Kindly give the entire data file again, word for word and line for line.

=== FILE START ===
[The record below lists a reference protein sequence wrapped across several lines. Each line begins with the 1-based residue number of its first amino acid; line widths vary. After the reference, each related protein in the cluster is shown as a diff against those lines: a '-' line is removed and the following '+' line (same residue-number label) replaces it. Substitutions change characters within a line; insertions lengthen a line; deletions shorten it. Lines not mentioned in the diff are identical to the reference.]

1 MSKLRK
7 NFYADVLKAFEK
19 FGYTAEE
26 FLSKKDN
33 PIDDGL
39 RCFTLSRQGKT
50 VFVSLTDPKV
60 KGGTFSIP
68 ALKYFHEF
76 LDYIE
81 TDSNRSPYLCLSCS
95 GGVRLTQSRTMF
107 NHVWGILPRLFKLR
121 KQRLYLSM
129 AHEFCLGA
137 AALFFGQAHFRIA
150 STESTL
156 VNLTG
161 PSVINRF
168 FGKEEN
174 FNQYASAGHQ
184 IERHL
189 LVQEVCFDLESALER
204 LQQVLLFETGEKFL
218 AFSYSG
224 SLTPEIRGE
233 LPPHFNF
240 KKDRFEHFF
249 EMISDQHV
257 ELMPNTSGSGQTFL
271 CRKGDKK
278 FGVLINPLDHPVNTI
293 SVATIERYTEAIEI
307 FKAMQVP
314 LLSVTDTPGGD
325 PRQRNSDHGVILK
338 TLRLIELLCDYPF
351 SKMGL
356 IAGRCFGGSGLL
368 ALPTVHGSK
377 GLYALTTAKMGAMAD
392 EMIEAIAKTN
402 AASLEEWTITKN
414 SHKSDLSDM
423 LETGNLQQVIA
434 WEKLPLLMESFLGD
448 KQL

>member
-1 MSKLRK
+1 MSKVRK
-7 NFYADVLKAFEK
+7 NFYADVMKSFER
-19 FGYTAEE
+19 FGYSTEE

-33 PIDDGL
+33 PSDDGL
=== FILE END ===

[The record below lists a reference protein sequence wrapped across several lines. Each line begins with the 1-based residue number of its first amino acid; line widths vary. After the reference, each related protein in the cluster is shown as a diff against those lines: a '-' line is removed and the following '+' line (same residue-number label) replaces it. Substitutions change characters within a line; insertions lengthen a line; deletions shorten it. Lines not mentioned in the diff are identical to the reference.]

1 MSKLRK
7 NFYADVLKAFEK
19 FGYTAEE
26 FLSKKDN
33 PIDDGL
39 RCFTLSRQGKT
50 VFVSLTDPKV
60 KGGTFSIP
68 ALKYFHEF
76 LDYIE
81 TDSNRSPYLCLSCS
95 GGVRLTQSRTMF
107 NHVWGILPRLFKLR
121 KQRLYLSM
129 AHEFCLGA
137 AALFFGQAHFRIA
150 STESTL
156 VNLTG
161 PSVINRF
168 FGKEEN
174 FNQYASAGHQ
184 IERHL
189 LVQEVCFDLESALER
204 LQQVLLFETGEKFL
218 AFSYSG
224 SLTPEIRGE
233 LPPHFNF
240 KKDRFEHFF
249 EMISDQHV
257 ELMPNTSGSGQTFL
271 CRKGDKK
278 FGVLINPLDHPVNTI
293 SVATIERYTEAIEI
307 FKAMQVP
314 LLSVTDTPGGD
325 PRQRNSDHGVILK
338 TLRLIELLCDYPF
351 SKMGL
356 IAGRCFGGSGLL
368 ALPTVHGSK
377 GLYALTTAKMGAMAD
392 EMIEAIAKTN
402 AASLEEWTITKN
414 SHKSDLSDM
423 LETGNLQQVIA
434 WEKLPLLMESFLGD
448 KQL

>member
-1 MSKLRK
+1 MSKVRK
-7 NFYADVLKAFEK
+7 NFYADVMKSFER
-19 FGYTAEE
+19 FGYSTEE

-33 PIDDGL
+33 PSDDGL